3 Treas. Reg. § 1.411(a)-11T(c)(2)(ii), -11(c)(3).
4 See Letter to Evelyn Petschek, Assistant Commissioner, Employee Plans & Exempt Organizations, from Russell G. Galer, Investment Company Institute, dated August 8, 1996. [Ed. Note: not available on website]
5 See U.S. Labor Dep’t, Interim Rules Amending ERISA Disclosure Requirements for Group Health Plans, 29 C.F.R. § 2520.104b-1(c), 62 Fed. Reg. 16985 (April 8, 1997). The Department of Labor specifically requested comment as to whether this approach should be applied to other types of plans and disclosures. 62 Fed. Reg. at 16982. The Institute submitted a comment letter to the Department of Labor that urged the Department to consider extending the rule for electronic communication to pension plan SPDs, as well as expanding the scope of the rule to other pension plan documents and disclosures, including participant benefit statements and summary annual reports. Letter to Gerald B. Lindrew, Office of Policy and Research, Pension and Welfare Benefits Administration, from Kathryn A. Ricard, Investment Company Institute, dated May 14, 1997.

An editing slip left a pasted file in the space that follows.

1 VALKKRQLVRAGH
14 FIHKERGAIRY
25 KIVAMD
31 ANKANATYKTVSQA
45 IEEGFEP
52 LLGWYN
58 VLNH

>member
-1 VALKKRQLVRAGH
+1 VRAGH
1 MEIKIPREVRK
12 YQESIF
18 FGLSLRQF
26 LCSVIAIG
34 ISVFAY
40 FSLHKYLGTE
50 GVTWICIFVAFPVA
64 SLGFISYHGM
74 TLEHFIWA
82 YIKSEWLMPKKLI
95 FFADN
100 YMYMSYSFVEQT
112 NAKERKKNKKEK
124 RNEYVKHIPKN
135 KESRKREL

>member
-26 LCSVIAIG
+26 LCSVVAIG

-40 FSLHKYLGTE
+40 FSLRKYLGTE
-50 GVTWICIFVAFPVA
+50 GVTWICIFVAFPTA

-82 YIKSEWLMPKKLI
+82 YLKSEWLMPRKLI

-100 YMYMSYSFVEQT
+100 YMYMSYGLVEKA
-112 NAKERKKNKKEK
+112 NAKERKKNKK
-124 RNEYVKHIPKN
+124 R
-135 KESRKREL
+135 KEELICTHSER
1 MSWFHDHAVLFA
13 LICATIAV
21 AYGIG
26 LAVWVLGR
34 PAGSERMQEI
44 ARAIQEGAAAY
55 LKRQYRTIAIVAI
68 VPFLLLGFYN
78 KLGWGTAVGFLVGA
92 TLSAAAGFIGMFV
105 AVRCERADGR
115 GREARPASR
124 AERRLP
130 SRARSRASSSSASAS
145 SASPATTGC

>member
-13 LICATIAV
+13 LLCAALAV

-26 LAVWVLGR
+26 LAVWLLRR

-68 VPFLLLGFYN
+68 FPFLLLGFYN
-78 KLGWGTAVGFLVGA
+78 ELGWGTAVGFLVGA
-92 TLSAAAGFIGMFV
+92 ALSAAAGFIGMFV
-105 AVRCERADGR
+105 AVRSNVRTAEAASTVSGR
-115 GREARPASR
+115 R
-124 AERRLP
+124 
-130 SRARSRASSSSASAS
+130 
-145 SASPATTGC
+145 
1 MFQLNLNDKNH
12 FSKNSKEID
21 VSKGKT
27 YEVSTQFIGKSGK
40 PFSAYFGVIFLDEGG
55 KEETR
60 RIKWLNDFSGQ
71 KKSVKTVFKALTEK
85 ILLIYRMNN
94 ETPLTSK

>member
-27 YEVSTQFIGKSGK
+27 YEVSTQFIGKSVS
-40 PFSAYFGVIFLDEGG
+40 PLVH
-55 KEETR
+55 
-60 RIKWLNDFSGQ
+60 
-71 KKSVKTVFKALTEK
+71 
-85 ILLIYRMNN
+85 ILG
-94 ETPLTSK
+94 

6 Securities and Exchange Commission, Use of Electronic Media for Delivery Purposes, Release No. 33-7233, 60 Fed. Reg. 53458 (Oct. 13, 1995) and Use of Electronic Media by Broker-Dealers and Investment Advisers for Delivery of Information, Release No. 33-7288, 61 Fed. Reg. 24644 (May 15, 1996).
7 Announcement 98-27, 1998-15 I.R.B. 30. The Service has proposed similar requirements for submission of Form W-8. Prop. Treas. Reg. § 1.1441-1(e)(4)(iv)(B)(1).
8 Under the current regulations, a written explanation of a participant’s direct rollover rights must be provided to the participant no less than 30 days and no more than 90 days before the distribution. Temp. Treas. Reg. § 1.402(c)-2T, Q&A 12.
9 Section 402(f) itself specifically requires the provision of a "written explanation." A visual copy of the notice that could be readily retrieved, and stored or saved by participants should satisfy this requirement. Thus, e-mail or website notice delivery would be permitted by the statute, whereas VRS or oral delivery would not. This result also makes "policy sense" in light of the nature of the Section 402(f) notice, which contains significant amounts of information. Thus, the full Section 402(f) notice could not be appropriately transmitted via VRS or the plan’s live telephone representative, although initiation of transmittal of the written notice should be permitted by such means. The Section 3405 notice may be so appropriately transmitted because (1) the statute does not require it to be written and (2) it is short and comprehensible in oral form.
10 See Rev. Proc. 98-35, 1998-21 I.R.B. 6 (requiring magnetic media or electronic delivery to the Service of Forms 1099-R and 5498 for persons required to file 250 or more returns).
11 Such techniques include the use of encryption, which converts electronic data into unreadable code so that unauthorized parties cannot read the content.